Bishop cautions politicians to be wary of ‘Boys Abre’ chorus

President Mahama

President Mahama



The Methodist Bishop of Kumasi, Right Reverend Prof. Osei Safo Kantanka, has asked Ghanaian political leaders to be sensitive to the plight of the citizenry on the state of the economy.

According to him, the mass chorus of “Boys Abre”, especially amongst the youth, should be a wake up call for leadership to respond to the development needs of Ghanaians.

“Listen to what the young people of our country are saying; “boys abre, boys abre”; what do they mean by that? The boys are indeed suffering and so are the girls,” stated the Bishop.

Speaking at a leadership lecture in Kumasi, Rev. Safo Kantanka observed the tendency of Ghana’s political leaders to secure their positions is ruining the country.

He says the politicians are more concerned about winning the next election and not what people need to develop the country.

“Immediately one election is over, our politicians strategize for the next elections, and nobody appears to be strategizing to boldly tackle the fundamental economic problems that will transform our country,” he observed.

Rev. Safo Kantanka has called for education of the masses to challenge leadership to be accountable and responsible in their positions.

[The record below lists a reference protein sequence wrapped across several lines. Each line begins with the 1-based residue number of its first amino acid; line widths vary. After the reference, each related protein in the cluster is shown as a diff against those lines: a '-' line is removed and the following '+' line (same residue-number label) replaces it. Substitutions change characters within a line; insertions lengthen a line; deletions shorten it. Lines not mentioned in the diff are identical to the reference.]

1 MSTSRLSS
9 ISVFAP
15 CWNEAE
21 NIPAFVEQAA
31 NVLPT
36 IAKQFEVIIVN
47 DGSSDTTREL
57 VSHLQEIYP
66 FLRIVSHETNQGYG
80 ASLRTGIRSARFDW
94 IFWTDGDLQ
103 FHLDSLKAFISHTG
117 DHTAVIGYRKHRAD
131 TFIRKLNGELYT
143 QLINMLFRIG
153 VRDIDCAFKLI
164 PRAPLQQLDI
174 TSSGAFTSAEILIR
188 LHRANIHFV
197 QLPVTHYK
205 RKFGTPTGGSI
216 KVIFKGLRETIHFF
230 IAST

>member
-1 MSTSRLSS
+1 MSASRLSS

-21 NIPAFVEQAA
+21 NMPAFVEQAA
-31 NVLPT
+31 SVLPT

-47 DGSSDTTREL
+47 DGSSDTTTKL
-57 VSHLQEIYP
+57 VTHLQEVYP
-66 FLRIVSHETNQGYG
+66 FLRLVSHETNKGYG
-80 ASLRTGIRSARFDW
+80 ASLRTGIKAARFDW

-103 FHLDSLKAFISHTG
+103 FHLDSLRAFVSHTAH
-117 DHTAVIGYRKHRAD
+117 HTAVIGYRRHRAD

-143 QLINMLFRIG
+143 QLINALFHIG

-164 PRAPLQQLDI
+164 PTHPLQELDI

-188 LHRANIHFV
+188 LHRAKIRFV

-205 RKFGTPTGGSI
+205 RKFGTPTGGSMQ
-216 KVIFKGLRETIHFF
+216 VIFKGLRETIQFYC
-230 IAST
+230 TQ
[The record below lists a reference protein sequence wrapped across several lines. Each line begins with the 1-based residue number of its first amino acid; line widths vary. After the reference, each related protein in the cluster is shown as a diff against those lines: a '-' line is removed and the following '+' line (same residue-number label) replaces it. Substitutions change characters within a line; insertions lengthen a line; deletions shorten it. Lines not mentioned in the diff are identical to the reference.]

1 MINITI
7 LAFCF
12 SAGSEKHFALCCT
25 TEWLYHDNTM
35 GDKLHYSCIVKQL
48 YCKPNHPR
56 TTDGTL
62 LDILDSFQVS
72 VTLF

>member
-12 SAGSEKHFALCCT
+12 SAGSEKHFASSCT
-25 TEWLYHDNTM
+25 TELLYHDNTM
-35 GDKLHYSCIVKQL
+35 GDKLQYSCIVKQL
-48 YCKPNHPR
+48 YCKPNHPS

The health of the Ghanaian economy, especially the free fall of the cedi against the international trading currencies, has dominated public discussions in recent times.

The Central Bank has taken certain measures to stabilize the cedi, including injection of additional dollars into the economy and controlling forex trading.

Interest groups, including the Trades Union Congress, have called for a radical overhaul of the country’s economy.

According to Prof. Samuel Lartey, the Vice President of the Global Leadership Network, the country must come to terms with the turbulent times and change accordingly.

“What we are doing now is every Ghanaian is marking the economy on our glory land, on our past; we are no longer in our past, we are moving into the future. When we were living in our glory land, we could buy anything; we could spend anyhow, now we’ve gone into the turbulent times, we must change,” he admonished.

Story by Kofi Adu Domfeh

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